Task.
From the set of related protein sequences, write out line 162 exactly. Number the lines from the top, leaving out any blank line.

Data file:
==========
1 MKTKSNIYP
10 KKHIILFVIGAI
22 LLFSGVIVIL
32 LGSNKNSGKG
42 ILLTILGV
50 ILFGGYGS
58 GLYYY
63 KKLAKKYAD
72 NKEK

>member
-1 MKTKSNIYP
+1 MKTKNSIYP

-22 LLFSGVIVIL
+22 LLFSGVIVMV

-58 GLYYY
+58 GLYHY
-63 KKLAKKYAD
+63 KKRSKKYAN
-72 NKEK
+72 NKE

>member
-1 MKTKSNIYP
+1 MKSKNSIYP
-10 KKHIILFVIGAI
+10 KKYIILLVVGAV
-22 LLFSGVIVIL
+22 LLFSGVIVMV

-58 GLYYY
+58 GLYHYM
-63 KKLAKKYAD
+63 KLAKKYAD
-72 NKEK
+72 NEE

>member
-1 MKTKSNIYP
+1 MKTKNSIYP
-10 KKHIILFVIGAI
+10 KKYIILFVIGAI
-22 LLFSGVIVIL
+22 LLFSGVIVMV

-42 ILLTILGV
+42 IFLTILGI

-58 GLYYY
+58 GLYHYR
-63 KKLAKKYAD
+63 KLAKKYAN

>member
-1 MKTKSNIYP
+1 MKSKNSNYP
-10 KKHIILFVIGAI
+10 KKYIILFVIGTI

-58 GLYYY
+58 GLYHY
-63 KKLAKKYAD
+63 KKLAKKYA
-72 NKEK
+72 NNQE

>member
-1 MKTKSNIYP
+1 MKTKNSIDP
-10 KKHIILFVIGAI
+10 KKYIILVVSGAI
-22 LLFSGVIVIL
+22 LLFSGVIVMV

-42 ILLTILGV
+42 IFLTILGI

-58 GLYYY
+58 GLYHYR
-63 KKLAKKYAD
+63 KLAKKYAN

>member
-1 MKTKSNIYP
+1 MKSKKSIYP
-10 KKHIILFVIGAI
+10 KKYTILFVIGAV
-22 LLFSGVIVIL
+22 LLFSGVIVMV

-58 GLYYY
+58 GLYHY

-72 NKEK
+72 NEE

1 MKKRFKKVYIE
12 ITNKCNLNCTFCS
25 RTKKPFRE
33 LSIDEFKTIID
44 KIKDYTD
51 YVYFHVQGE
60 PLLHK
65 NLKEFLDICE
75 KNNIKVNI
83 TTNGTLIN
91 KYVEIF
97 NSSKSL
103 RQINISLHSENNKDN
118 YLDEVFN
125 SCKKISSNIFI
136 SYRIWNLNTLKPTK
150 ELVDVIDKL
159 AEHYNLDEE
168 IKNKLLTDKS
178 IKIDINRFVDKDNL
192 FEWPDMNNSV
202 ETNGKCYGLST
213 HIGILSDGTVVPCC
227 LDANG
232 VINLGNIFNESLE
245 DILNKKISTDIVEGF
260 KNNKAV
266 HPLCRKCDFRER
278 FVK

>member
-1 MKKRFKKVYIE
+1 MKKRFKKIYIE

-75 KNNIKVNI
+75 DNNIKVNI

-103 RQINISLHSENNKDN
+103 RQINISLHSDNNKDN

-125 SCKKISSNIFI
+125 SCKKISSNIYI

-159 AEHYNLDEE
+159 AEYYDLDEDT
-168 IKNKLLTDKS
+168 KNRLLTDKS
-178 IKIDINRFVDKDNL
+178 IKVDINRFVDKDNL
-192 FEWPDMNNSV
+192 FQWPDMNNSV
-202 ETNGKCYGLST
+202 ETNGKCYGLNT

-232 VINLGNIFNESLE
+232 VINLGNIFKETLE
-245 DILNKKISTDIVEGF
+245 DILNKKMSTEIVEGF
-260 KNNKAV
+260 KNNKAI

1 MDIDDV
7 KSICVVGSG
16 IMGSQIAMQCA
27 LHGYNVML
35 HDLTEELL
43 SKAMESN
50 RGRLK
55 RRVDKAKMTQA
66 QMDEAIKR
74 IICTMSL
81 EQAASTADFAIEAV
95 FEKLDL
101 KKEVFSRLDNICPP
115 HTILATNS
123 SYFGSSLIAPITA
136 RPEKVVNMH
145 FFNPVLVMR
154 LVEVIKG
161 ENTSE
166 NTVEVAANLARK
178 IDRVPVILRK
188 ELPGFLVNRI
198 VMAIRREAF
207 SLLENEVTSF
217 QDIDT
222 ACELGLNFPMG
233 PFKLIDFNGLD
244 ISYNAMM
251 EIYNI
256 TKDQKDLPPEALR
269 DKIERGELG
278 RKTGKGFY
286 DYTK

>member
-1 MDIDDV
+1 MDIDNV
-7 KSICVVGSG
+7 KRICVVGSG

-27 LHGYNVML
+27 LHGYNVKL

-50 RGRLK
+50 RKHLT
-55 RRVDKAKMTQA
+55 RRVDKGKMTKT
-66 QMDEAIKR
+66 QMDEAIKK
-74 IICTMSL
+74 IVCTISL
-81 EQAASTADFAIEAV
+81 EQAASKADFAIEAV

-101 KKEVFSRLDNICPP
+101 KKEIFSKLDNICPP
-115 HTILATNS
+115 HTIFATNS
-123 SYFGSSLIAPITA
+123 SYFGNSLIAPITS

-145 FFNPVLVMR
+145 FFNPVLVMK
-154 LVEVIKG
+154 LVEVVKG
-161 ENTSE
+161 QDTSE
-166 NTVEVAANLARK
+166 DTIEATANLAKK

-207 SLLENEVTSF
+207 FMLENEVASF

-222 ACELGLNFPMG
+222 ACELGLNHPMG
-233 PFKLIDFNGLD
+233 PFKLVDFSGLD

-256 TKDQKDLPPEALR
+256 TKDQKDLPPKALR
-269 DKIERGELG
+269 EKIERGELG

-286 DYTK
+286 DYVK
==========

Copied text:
233 PFKLIDFNGLD